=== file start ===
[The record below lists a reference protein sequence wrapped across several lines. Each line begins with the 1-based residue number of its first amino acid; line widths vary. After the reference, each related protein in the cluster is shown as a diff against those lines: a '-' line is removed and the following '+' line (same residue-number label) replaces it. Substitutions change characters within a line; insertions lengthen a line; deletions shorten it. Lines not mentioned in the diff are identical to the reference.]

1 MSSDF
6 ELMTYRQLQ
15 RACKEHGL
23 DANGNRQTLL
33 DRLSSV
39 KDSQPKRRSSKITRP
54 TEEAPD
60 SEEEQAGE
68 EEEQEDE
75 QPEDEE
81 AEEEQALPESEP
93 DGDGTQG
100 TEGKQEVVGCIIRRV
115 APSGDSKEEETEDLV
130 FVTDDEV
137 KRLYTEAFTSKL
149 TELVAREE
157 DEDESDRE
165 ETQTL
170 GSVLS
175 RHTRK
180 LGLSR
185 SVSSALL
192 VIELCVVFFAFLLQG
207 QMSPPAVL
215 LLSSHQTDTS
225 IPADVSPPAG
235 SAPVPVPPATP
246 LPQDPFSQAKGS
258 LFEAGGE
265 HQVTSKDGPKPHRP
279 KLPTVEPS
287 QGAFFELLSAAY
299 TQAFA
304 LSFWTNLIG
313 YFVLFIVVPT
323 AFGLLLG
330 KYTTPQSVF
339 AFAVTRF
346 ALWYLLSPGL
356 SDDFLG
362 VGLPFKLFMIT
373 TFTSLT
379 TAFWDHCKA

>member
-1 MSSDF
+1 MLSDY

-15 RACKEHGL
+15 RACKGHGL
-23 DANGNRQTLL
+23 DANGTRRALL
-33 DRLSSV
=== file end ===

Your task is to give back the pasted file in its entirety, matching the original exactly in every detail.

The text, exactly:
[The record below lists a reference protein sequence wrapped across several lines. Each line begins with the 1-based residue number of its first amino acid; line widths vary. After the reference, each related protein in the cluster is shown as a diff against those lines: a '-' line is removed and the following '+' line (same residue-number label) replaces it. Substitutions change characters within a line; insertions lengthen a line; deletions shorten it. Lines not mentioned in the diff are identical to the reference.]

1 MSSDF
6 ELMTYRQLQ
15 RACKEHGL
23 DANGNRQTLL
33 DRLSSV
39 KDSQPKRRSSKITRP
54 TEEAPD
60 SEEEQAGE
68 EEEQEDE
75 QPEDEE
81 AEEEQALPESEP
93 DGDGTQG
100 TEGKQEVVGCIIRRV
115 APSGDSKEEETEDLV
130 FVTDDEV
137 KRLYTEAFTSKL
149 TELVAREE
157 DEDESDRE
165 ETQTL
170 GSVLS
175 RHTRK
180 LGLSR
185 SVSSALL
192 VIELCVVFFAFLLQG
207 QMSPPAVL
215 LLSSHQTDTS
225 IPADVSPPAG
235 SAPVPVPPATP
246 LPQDPFSQAKGS
258 LFEAGGE
265 HQVTSKDGPKPHRP
279 KLPTVEPS
287 QGAFFELLSAAY
299 TQAFA
304 LSFWTNLIG
313 YFVLFIVVPT
323 AFGLLLG
330 KYTTPQSVF
339 AFAVTRF
346 ALWYLLSPGL
356 SDDFLG
362 VGLPFKLFMIT
373 TFTSLT
379 TAFWDHCKA

>member
-1 MSSDF
+1 MLSDY

-15 RACKEHGL
+15 RACKGHGL
-23 DANGNRQTLL
+23 DANGTRRALL
-33 DRLSSV